Thursday, April 17, 2014

Bloodshed at Christmas as gunmen strike in Yobe, Borno, Kano

Published:

Bombed St. Theresa Church, Madala. It was attacked on Christmas Day last year.

It was a tragic Christmas yesterday in Piri village, in the Potiskum local government area of Yobe State, after armed men attacked the community leaving tears, blood and sorrow in their wake.

By the time the men disappeared, at least six worshippers at the local branch of the Evangelical Church of West Africa (ECWA) had been killed, the church burnt  while scores of worshippers were reported missing.

The pastor of the church is believed to be among the dead, but that could not be independently confirmed on Tuesday.

The gunmen were said to have descended on the church during a midnight mass.

The BBC quoted Zakari Adamu of the Network for Justice, a human rights group, as saying the attackers also attacked the homes of villagers.

The chairman of Yobe State branch of the Christian Association of Nigeria, Idi Garba, told news agency AFP that many worshippers at ECWA were still missing.

Spokesperson for the Yobe command of the Nigeria Police, Adamu Salihu, confirmed the attack, saying unknown gunmen had attacked the village in the early hours of Tuesday.

Mr. Salihu told the News Agency of Nigeria there was no bomb explosion but that there were gun attacks with some casualties.

“We have received report on the attack but there are no details yet.

“There may be casualties but no accurate figure yet, we are still awaiting the details from our men in Potiskum Division,” he said.

Maiduguri too

There were also reports of attacks on worshipers at the First Baptist Church in Maiduguri on Christmas Day.

Although details of the incident were sketchy as at the time of this report, a deacon and five church members were reported killed.

Spokespersons of the Borno State Command of the Police and the Joint Task Force could not be reached for comments.

Gunmen shoot LG Chairman in Kano

In Kano, another set of gunmen shot and injured Kambai Sumaila, the Interim Management Chairman of Dawakin Tofa Local Government Area of the state.

Spokesperson for the Kano Police Command, Magaji Majiya, who confirmed the incident, said the driver of the chairman was killed on the spot while Mr. Sumaila suffered injuries.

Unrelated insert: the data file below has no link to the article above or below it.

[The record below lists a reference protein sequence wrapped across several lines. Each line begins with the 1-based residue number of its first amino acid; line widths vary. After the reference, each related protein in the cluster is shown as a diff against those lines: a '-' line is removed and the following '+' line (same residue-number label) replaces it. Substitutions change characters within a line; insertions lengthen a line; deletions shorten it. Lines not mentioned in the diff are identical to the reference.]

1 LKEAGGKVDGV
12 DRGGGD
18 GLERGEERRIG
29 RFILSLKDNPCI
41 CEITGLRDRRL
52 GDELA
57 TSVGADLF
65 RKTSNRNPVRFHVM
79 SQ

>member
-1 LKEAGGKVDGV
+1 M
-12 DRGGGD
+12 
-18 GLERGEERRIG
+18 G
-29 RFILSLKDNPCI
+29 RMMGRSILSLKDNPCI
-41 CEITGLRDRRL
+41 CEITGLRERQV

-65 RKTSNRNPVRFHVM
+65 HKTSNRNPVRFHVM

Mr. Majiya said investigation regarding the shooting had begun, adding that the attack occurred early on Tuesday.

Responsibility for attacks

No group has claimed responsibility for the attacks but security agencies suspect the extremist Boko Haram sect might be behind the incidents.

Boko Haram set out seeking to impose a stricter form of Sharia or Islamic law in northern Nigeria and end corruption.

Violence by the group, which had only religious interest in the past, is traceable to the five days of clashes in July 2009 between the group and members of the security forces in Borno, Yobe, Bauchi, and Kano states that left hundreds dead, including at least 30 police officers.

The police summarily executed the captured Boko Haram leader, Mohammed Yusuf, along with several dozens of his followers in front of the police headquarters in Maiduguri.

Dozens of its members were also arrested.

Boko Haram frequently said its attacks on the government, especially the police, are in revenge for these killings and an attempt to set free members incarcerated by the police.

Recently, the ideology behind Boko Haram attacks got more confusing with increasing attacks on schools, churches, mosques, media houses and almost any soft target within its reach.

On Christmas Day in 2011, the group struck during two church services in Madalla, on the outskirts of Abuja,  killing more than 40 people and injuring many others.

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